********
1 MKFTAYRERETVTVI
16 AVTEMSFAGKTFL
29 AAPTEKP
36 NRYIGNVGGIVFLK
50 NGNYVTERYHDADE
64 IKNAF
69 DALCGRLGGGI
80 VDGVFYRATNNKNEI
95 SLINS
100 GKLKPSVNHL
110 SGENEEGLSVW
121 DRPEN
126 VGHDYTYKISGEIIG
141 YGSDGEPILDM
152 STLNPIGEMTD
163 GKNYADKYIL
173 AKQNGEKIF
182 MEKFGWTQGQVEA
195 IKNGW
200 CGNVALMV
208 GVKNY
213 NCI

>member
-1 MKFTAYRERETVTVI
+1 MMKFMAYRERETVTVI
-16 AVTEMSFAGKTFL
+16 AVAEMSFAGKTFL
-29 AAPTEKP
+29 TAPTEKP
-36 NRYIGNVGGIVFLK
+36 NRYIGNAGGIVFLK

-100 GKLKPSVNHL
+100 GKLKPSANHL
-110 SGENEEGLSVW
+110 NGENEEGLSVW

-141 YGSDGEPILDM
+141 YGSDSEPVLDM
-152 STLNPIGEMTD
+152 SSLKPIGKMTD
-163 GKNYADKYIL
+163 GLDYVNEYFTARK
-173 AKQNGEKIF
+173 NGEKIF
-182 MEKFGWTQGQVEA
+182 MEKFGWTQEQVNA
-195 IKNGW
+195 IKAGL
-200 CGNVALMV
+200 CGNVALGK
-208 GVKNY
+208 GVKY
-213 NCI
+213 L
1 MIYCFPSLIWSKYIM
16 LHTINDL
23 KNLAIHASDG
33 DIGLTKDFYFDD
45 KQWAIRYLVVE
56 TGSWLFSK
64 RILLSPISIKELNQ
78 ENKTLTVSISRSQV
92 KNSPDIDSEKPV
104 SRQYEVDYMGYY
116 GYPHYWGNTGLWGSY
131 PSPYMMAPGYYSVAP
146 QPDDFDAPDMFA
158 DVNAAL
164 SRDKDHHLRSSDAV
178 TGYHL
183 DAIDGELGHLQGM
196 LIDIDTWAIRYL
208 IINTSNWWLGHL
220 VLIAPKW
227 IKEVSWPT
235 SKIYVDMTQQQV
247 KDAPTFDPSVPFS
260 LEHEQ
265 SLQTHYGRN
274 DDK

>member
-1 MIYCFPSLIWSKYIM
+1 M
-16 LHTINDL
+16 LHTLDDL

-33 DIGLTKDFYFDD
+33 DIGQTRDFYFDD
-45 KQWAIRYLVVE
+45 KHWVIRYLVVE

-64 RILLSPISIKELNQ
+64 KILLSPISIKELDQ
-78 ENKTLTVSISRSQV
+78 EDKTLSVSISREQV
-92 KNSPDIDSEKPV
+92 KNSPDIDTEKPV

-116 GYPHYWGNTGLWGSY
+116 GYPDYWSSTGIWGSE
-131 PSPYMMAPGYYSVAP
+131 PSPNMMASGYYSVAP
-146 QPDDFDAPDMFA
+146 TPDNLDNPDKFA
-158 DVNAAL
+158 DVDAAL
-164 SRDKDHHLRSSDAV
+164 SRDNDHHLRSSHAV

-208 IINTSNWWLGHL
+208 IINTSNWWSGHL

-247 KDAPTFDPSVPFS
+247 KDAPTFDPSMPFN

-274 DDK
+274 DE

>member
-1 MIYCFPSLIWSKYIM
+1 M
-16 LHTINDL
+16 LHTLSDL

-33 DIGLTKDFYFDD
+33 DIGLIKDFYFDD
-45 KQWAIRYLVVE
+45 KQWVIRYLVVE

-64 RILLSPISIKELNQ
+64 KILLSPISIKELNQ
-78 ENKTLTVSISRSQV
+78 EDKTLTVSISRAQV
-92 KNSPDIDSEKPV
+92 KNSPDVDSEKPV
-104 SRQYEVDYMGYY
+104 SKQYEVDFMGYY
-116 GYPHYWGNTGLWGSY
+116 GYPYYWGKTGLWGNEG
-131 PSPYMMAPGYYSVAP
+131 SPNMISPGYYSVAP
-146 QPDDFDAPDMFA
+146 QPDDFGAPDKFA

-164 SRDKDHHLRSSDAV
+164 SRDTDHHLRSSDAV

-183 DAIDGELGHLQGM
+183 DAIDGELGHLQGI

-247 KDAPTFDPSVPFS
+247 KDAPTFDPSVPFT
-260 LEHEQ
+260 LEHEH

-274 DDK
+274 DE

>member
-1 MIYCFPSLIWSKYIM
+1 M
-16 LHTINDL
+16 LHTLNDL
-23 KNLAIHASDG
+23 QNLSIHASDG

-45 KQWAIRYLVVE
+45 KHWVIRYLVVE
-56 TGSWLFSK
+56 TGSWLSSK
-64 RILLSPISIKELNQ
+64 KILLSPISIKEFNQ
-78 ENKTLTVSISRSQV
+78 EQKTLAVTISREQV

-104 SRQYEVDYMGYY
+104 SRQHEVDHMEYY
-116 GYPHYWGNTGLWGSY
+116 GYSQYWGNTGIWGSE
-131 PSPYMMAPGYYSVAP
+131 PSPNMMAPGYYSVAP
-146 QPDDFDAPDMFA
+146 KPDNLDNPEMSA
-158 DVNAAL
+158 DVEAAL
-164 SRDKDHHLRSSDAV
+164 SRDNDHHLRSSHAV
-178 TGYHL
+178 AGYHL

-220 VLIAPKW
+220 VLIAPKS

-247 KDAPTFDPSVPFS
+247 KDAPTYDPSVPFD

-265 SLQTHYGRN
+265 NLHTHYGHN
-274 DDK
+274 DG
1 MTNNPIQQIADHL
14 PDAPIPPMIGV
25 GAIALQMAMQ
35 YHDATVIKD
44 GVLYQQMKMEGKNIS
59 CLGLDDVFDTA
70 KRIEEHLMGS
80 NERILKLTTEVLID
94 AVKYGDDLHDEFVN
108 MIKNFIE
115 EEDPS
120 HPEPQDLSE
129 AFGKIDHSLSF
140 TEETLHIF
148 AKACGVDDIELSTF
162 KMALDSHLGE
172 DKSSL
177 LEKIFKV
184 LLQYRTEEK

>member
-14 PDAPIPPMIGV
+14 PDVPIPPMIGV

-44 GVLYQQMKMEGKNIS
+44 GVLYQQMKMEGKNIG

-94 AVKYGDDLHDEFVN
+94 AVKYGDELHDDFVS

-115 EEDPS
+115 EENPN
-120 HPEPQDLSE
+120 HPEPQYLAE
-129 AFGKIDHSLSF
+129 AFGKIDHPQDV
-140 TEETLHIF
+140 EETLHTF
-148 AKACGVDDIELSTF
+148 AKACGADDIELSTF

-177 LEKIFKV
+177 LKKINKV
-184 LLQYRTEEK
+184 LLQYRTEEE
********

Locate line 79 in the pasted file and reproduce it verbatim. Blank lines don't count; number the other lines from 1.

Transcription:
274 DDK